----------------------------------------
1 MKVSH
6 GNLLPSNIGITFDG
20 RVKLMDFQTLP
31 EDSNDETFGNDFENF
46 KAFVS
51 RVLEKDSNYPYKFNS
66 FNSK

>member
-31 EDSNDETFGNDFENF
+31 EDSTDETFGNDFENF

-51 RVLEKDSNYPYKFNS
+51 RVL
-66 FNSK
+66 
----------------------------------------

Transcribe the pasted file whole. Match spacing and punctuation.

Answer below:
1 MKVSH
6 GNLLPSNIGITFDG
20 RVKLMDFQTLP
31 EDSNDETFGNDFENF
46 KAFVS
51 RVLEKDSNYPYKFNS
66 FNSK

>member
-31 EDSNDETFGNDFENF
+31 EDSTDETFGNDFENF

-51 RVLEKDSNYPYKFNS
+51 RVL
-66 FNSK
+66 